It is good news that the Environment Bill will resume its parliamentary journey on 3 November after a delay of more than six months. The not-so-good news is that the government has proposed some amendments to the Bill (for example, see NC24 on page 50) which would weaken the already precarious independence of the new green watchdog, the Office for Environmental Protection (OEP).
The OEP will replace the EU Commission and Court of Justice in monitoring and enforcing environmental laws in England and Northern Ireland from 1 January 2021. The UK Government has given the OEP certain powers, including the ability to start its own investigations – but serious questions have already been raised over the body’s independence. Defra ministers will appoint the OEP’s chair and other board members and determine its budget, with a limited role for Parliament.
The Government’s amendments would see ministers give themselves power to issue guidance to the OEP on how to enforce potential breaches of environmental law, including cases involving the Government; the OEP would then be required to consider this advice in preparing its enforcement policy and enforcing the law. The guidance could include how the OEP decides the meaning of ‘serious’ breaches and how it prioritises its cases. Guidance could be published as frequently as the Government feels is needed.
This would undoubtedly undermine the independence of a body created to hold the Government and public authorities to account. The Government has no comparable power in relation to existing enforcement bodies in other policy areas such as human rights and data protection.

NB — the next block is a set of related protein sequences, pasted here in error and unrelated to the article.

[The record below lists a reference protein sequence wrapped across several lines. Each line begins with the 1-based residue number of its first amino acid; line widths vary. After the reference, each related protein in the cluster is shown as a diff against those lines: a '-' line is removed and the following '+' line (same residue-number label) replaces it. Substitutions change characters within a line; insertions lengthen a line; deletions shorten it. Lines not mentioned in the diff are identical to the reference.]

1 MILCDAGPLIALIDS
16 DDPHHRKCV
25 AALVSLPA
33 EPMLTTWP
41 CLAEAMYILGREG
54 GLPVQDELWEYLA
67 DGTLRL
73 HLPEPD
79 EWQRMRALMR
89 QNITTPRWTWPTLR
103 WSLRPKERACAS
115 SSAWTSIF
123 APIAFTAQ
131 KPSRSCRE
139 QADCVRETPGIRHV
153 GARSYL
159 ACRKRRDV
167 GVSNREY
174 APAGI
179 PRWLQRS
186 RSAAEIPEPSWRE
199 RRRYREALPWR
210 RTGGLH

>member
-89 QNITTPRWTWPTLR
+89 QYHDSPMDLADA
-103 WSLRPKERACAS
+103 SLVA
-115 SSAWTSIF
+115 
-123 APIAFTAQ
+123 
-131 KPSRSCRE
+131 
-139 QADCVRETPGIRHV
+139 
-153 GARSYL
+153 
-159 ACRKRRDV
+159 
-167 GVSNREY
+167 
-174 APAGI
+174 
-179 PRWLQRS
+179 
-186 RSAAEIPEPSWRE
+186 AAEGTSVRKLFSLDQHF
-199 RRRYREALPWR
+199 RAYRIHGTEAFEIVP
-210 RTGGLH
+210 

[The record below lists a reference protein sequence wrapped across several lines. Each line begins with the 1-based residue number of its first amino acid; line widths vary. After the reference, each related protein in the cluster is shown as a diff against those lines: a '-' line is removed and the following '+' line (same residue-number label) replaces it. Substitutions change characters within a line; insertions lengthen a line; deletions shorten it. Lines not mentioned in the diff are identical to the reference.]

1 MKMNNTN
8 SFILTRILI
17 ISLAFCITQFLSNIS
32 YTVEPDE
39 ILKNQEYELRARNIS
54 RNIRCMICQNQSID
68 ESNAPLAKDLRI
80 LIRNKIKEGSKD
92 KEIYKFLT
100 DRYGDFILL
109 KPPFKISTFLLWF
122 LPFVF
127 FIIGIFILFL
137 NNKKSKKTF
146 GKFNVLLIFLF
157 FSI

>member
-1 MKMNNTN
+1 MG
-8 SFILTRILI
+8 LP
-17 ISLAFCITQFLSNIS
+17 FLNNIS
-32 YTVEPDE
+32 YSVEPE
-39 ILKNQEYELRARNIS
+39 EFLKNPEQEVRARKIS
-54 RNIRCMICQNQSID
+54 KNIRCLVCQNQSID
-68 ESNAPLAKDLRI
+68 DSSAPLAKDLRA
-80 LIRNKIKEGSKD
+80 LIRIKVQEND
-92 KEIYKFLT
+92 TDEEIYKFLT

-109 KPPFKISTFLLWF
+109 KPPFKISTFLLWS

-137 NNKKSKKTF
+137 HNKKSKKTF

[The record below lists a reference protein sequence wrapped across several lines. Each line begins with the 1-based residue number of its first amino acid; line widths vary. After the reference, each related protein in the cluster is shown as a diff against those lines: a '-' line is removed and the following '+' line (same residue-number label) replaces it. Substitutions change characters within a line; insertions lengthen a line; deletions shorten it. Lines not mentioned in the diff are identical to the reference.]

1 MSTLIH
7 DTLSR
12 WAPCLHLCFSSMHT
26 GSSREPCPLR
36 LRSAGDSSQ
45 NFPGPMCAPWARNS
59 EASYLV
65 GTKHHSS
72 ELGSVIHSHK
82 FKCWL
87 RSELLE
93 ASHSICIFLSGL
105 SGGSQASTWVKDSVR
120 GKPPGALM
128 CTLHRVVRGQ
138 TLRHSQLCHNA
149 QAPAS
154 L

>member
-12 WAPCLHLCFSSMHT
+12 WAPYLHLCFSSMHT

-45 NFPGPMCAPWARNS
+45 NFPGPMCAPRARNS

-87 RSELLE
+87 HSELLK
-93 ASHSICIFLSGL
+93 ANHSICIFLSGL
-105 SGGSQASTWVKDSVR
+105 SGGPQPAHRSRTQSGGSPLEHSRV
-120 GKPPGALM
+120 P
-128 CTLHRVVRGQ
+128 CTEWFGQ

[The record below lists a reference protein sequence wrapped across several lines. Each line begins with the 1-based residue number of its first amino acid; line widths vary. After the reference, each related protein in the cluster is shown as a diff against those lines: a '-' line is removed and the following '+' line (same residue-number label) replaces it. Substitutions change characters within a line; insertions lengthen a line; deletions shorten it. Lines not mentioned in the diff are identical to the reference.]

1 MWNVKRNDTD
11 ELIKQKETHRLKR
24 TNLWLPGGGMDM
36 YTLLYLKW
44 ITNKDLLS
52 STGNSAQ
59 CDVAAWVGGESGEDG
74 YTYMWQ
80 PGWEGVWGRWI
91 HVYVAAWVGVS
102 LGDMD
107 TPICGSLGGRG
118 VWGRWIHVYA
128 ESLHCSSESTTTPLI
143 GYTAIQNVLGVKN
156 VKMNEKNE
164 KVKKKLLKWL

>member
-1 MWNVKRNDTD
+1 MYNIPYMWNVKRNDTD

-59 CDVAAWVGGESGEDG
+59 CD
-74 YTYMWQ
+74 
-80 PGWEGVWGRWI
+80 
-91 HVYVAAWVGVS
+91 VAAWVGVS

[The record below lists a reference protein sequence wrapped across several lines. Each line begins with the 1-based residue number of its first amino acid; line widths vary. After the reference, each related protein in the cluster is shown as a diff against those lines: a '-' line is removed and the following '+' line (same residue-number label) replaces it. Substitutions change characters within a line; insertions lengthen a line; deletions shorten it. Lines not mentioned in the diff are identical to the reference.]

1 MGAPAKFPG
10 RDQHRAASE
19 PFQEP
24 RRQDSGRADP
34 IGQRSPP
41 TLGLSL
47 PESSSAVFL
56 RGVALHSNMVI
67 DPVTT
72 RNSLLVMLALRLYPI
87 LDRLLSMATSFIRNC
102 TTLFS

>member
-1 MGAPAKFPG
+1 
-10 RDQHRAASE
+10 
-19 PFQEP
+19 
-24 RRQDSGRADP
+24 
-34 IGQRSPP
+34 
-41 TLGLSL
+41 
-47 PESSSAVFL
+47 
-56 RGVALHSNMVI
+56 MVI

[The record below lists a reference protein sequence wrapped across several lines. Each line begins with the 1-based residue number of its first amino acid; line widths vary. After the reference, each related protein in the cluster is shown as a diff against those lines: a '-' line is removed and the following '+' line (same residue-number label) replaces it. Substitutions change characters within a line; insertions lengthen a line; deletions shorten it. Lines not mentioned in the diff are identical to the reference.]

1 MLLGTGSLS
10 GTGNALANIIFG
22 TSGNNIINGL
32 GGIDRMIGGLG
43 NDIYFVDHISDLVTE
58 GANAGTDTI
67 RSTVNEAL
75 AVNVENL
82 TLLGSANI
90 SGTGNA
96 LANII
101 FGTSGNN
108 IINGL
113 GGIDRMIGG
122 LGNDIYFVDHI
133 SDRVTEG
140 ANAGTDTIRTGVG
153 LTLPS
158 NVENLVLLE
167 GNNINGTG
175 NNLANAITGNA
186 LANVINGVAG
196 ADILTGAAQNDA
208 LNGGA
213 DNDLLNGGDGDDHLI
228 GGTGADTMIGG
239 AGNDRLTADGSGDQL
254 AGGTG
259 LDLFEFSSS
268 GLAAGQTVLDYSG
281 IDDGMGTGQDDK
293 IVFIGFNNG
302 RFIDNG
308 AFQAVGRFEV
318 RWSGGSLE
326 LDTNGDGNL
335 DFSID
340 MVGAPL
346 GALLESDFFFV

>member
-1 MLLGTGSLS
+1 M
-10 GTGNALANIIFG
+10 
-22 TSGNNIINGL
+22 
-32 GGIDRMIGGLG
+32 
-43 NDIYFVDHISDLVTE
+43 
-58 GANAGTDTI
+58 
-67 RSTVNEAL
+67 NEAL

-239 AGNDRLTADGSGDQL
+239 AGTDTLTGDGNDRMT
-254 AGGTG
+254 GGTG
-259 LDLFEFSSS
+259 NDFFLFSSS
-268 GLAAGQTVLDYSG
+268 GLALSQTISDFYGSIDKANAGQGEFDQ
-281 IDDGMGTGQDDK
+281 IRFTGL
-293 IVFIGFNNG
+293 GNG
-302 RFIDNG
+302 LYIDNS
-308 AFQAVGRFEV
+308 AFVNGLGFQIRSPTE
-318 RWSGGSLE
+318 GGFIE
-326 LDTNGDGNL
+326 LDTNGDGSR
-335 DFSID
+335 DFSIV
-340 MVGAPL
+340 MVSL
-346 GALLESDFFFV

The Government is, in effect, reserving itself the right to tell the OEP how to do its job if it doesn’t like the direction of travel on enforcement. This is a ‘get out of jail free’ card for it to direct the watchdog away from awkward or inconvenient cases, undermining claims that it will be independent and ignoring the promise to put environmental accountability at the heart of government.
The Government also wants to backtrack on its previous decision that OEP enforcement cases should be heard in the Upper Tribunal and, instead, wants these to revert back to being heard in the High Court. This would thwart its aspiration for greater use of environmental expertise. Upper Tribunal panels frequently combine legal and expert members. Although the High Court practice rules would allow for this in theory, the appointment of expert environmental advisers by High Court judges does not happen either routinely or regularly. The deliberative and holistic approach that we expect the OEP to take would have been better supported in the Upper Tribunal.
EU oversight has proved an important deterrent and enforcement mechanism on environmental issues such as air quality. Since 2016, the government has repeatedly promised to enhance environmental protections, and to provide ‘better accountability’ than the EU over whether the UK Government is upholding vital environmental laws. These amendments will worsen rather than improve accountability.
When the bill returns to Parliament it will be discussed by a small committee of MPs and the Government’s amendments are likely to be accepted, as it has a majority of MPs on the committee. But that is far from the end of the story, as the Bill is then debated on the floor of the House of Commons and in the House of Lords. It’s important, therefore, that parliamentarians hear from the public and environmental organisations on the importance of independent scrutiny and enforcement of environmental law.
With a reported sharp rise in serious breaches of environmental rules, this message could not be more timely.
Ruth Chambers is a senior parliamentary affairs associate at Green Alliance, a member of Greener UK